I got sick–or something–but I didn’t want to go to the doctor. I was doing the hermit thing, after all. Did doctors still do house calls? And if they did, would they bring prescription medicine?
The thing was, I didn’t know what was making me feel this way. Maybe it had something to do with my shut-in lifestyle, but I had been doing this for months with no trouble. I still visited the rooftop a lot for fresh air, and I had a treadmill and some weights to keep my strength up. I drank a lot of water, ate lots of greens. Really, I was living a healthier lifestyle than most anyone in the outside world.
Nights were the worst. I kept having bad dreams, dreams of being dragged out my apartment, or someone burning it down, or my apartment crushing me and leaving me deformed. Maybe I needed a psychiatrist more than a doctor, but it took a toll on me physically. My nightmares made me feel cold all day, or sensitive as though I was burned, or like my body is strangling itself with tension. All things that vaguely related to my dreams.
So I went on Kijiji looking for a dream analyst. Mostly for amusement, and for company, and because I couldn’t find any house-calling doctors. I found an ad for a “dreamcatcher,” which sounded somewhat like what I was looking for. I emailed the ad for a consultation. A woman named Jersey emailed me back and said she’d visit within the hour. Good thing I didn’t have a job. Or a life outside my apartment, for that matter.
I heard a buzz about a half hour later. It was Jersey. I let her up, and opened the apartment door.
I expected a dream analyst to look a little bit spacey, but… well, this Jersey girl was carrying what looked like a giant butterfly net with a huge dreamcatcher at the end. This should be interesting.
“Jersey,” she said. “Dreamcatcher.”
“Yes it is,” I said, shaking her hand. “I’m Crystal.”
We sat down to tea and I told her about my dream. She seemed eager to get down to business.
“It sounds like you’re worried your apartment could be turned against you,” Jersey said. Her dreamcatcher net was resting on her lap while she sipped her tea. “Or that you’ll be foreceably evicted.”
“Yeah, that was pretty obvious,” I said, then winced. So much time in my apartment has made me ineffective at socialization.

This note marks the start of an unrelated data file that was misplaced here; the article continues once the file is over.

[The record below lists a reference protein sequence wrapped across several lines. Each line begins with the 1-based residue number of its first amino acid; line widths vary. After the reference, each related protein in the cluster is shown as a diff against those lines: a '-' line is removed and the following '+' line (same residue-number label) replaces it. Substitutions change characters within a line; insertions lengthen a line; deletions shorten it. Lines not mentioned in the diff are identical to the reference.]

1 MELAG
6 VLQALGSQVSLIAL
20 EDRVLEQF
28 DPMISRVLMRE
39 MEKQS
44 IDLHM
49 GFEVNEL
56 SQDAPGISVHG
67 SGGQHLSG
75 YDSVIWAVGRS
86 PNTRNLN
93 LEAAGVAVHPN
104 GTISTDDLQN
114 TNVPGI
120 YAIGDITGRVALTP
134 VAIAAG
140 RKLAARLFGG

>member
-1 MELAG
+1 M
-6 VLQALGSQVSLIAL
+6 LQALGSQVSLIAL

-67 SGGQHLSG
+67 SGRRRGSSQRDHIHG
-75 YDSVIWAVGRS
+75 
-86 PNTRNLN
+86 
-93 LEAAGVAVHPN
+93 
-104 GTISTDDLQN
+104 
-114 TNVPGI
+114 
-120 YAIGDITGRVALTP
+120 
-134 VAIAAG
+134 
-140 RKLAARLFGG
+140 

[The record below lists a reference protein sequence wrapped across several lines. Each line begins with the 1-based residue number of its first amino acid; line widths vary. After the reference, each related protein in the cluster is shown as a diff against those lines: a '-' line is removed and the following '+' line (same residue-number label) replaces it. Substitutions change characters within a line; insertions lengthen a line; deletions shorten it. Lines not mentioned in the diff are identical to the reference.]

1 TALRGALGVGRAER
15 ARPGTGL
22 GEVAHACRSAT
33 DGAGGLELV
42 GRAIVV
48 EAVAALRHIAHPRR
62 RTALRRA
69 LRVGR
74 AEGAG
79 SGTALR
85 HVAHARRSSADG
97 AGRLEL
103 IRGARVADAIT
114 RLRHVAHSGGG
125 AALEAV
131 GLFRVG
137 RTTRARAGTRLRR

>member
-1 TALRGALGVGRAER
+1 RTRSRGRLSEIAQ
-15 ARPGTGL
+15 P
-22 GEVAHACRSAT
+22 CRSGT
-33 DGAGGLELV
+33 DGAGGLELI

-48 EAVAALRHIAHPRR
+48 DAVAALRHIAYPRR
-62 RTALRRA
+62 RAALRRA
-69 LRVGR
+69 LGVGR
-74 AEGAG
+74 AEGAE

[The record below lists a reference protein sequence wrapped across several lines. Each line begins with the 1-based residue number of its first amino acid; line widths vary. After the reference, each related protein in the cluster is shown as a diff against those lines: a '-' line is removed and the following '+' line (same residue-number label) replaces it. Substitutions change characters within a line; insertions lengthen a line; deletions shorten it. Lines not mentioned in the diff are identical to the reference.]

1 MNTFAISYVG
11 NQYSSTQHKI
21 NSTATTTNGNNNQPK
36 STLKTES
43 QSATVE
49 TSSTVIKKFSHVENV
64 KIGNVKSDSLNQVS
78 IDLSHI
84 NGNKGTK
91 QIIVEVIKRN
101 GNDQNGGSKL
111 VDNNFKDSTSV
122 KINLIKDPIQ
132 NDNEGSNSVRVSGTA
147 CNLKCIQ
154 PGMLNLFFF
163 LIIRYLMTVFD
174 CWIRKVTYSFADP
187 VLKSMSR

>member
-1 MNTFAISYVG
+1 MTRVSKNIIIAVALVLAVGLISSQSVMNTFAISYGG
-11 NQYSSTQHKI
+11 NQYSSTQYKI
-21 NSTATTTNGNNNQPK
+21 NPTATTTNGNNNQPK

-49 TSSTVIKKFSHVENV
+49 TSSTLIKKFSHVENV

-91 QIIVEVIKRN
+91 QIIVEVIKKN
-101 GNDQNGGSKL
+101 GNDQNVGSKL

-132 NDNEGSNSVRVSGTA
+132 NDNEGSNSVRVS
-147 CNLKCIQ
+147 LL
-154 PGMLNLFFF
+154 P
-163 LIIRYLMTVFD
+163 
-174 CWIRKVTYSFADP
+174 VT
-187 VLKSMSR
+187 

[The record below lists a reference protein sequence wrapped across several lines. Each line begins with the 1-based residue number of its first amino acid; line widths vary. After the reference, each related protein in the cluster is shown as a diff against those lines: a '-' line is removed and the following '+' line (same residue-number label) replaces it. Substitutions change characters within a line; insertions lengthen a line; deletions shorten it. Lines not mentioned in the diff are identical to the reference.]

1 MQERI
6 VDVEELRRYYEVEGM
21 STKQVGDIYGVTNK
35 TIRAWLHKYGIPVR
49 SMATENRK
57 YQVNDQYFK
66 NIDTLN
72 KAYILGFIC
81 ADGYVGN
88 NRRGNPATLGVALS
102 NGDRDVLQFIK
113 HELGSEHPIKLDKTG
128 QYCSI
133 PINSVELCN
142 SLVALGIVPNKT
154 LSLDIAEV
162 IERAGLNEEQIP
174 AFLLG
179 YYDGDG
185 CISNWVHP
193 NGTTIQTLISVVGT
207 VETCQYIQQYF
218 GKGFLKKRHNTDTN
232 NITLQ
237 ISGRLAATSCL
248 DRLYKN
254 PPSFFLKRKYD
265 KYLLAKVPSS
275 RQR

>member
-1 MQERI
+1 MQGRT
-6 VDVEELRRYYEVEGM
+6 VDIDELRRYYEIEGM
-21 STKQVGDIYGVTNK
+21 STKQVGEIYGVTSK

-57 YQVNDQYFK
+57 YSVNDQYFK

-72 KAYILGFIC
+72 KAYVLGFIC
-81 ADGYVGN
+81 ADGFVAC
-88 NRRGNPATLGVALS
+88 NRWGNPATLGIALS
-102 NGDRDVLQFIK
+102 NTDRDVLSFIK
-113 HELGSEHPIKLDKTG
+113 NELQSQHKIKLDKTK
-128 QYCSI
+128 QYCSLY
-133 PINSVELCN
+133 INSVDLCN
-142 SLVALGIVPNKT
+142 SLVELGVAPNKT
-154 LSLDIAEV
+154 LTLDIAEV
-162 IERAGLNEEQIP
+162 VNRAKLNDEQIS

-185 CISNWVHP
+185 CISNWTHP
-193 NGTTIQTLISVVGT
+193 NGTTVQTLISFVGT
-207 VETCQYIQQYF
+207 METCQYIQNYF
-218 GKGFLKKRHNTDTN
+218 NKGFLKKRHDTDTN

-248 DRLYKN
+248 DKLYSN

Jersey smiled. “Your nightmares–they’re perpetrated sometimes by vague antagonistic forces–people pulling you out of your place–and sometimes it’s the apartment itself.”
“Yes,” said Jersey, lips pursed. “Fire is a common one.”
“I know you’re probably thinking that I have some kind of fear of leaving my apartment, but in truth I’m here of my own free will. I’m doing a kind of experiment.”
“It’s important to you.”
“That’s bait for a lot of nightmares. They prey on hope, and on anything that you spend a lot of time thinking about. It’s like they develop a scent for it.”
I tilted my head in confusion. “You sound like nightmares are… I dunno, like animals. Like predators.”
Jersey shrugged, and put down her cup of tea. “I think I can help you. Nightmares–that is, stress–it can all take a psychological toll, which can often take a physical toll. Your brain mediates most of the functions of your body. Your senses. Including pain. Even if there’s no direct physical damage, everyone has a kind of… mind-body link. A psychological spirit, if you will. And if that spirit is harmed, it can erode your entire being–mental and physical.”
She sounded like she was trying to sell me something.
“I can help you,” she said.
“For how much?”
She smiled again. “You don’t need to pay anything. Sometimes clients pay me after I help them. But most don’t believe I’m capable of doing so until I take care of the nightmares. I just need your permission.”
“To take your nightmares. To occupy your dreamscape.”
“Like in Inception?”
“Kind of. But you don’t need to hook up to a machine. I’ll take care of everything. It’s an all-natural remedy.”
I don’t know why I said yes. Curiosity, mostly. But when I went to sleep that night, and saw Jersey in my dream, I was surprised. I watched her swipe her net over shadowy people trying to pull me out of my apartment one night, making the bad guys disappear as though absorbed by the string of the dreamcatcher. In the next night’s dream she used the feathers hanging from the dreamcatcher to fly me to safety from the flames of my burning apartment. In the next night’s dream she prevented the apartment from crushing me by slashing away walls with the hoop of her net. When the nightmares went away and my pains with them, I began to suspect Jersey wasn’t a fraud after all.
Today’s three prompt categories were, “Dreamcatcher,” “Natural remedy,” and, “The hermit.”
I always enjoy combining continuities. So far dreamcatchers have mixed with quite a few. Everybody has dreams, I guess.